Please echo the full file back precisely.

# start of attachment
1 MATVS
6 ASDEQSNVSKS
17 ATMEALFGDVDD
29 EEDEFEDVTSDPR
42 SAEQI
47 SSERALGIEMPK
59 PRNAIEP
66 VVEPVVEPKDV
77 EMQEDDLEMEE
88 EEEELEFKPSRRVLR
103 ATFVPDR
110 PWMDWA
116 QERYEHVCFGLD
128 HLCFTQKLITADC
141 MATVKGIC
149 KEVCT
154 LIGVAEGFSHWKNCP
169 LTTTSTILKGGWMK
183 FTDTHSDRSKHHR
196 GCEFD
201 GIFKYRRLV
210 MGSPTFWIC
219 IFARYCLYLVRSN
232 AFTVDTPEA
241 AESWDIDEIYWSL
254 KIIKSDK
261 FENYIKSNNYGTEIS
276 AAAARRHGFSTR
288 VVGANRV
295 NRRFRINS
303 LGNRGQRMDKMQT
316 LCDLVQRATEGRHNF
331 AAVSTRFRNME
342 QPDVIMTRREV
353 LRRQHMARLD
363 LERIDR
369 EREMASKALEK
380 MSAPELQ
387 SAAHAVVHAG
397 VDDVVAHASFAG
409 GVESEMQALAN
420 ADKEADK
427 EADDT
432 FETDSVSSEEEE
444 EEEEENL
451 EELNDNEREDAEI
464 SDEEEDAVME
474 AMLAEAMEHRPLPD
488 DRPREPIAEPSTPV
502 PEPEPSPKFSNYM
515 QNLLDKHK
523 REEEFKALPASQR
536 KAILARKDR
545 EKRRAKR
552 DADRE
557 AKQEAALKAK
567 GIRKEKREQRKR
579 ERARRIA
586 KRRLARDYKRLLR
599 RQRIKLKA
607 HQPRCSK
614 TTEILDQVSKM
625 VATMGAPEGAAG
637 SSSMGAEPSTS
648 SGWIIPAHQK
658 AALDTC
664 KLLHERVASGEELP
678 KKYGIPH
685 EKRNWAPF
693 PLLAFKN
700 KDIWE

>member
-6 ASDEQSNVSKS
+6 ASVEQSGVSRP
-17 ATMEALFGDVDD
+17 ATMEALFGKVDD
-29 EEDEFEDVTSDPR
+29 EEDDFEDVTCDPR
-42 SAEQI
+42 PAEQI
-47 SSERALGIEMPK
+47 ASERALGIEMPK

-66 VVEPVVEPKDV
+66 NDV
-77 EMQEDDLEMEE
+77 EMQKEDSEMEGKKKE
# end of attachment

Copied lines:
1 MATVS
6 ASDEQSNVSKS
17 ATMEALFGDVDD
29 EEDEFEDVTSDPR
42 SAEQI
47 SSERALGIEMPK
59 PRNAIEP
66 VVEPVVEPKDV
77 EMQEDDLEMEE
88 EEEELEFKPSRRVLR
103 ATFVPDR
110 PWMDWA
116 QERYEHVCFGLD
128 HLCFTQKLITADC
141 MATVKGIC
149 KEVCT
154 LIGVAEGFSHWKNCP
169 LTTTSTILKGGWMK
183 FTDTHSDRSKHHR
196 GCEFD
201 GIFKYRRLV
210 MGSPTFWIC
219 IFARYCLYLVRSN
232 AFTVDTPEA
241 AESWDIDEIYWSL
254 KIIKSDK
261 FENYIKSNNYGTEIS
276 AAAARRHGFSTR
288 VVGANRV
295 NRRFRINS
303 LGNRGQRMDKMQT
316 LCDLVQRATEGRHNF
331 AAVSTRFRNME
342 QPDVIMTRREV
353 LRRQHMARLD
363 LERIDR
369 EREMASKALEK
380 MSAPELQ
387 SAAHAVVHAG
397 VDDVVAHASFAG
409 GVESEMQALAN
420 ADKEADK
427 EADDT
432 FETDSVSSEEEE
444 EEEEENL
451 EELNDNEREDAEI
464 SDEEEDAVME
474 AMLAEAMEHRPLPD
488 DRPREPIAEPSTPV
502 PEPEPSPKFSNYM
515 QNLLDKHK
523 REEEFKALPASQR
536 KAILARKDR
545 EKRRAKR
552 DADRE
557 AKQEAALKAK
567 GIRKEKREQRKR
579 ERARRIA
586 KRRLARDYKRLLR
599 RQRIKLKA
607 HQPRCSK
614 TTEILDQVSKM
625 VATMGAPEGAAG
637 SSSMGAEPSTS
648 SGWIIPAHQK
658 AALDTC
664 KLLHERVASGEELP
678 KKYGIPH
685 EKRNWAPF
693 PLLAFKN
700 KDIWE

>member
-6 ASDEQSNVSKS
+6 ASVEQSGVSRP
-17 ATMEALFGDVDD
+17 ATMEALFGKVDD
-29 EEDEFEDVTSDPR
+29 EEDDFEDVTCDPR
-42 SAEQI
+42 PAEQI
-47 SSERALGIEMPK
+47 ASERALGIEMPK

-66 VVEPVVEPKDV
+66 NDV
-77 EMQEDDLEMEE
+77 EMQKEDSEMEGKKKE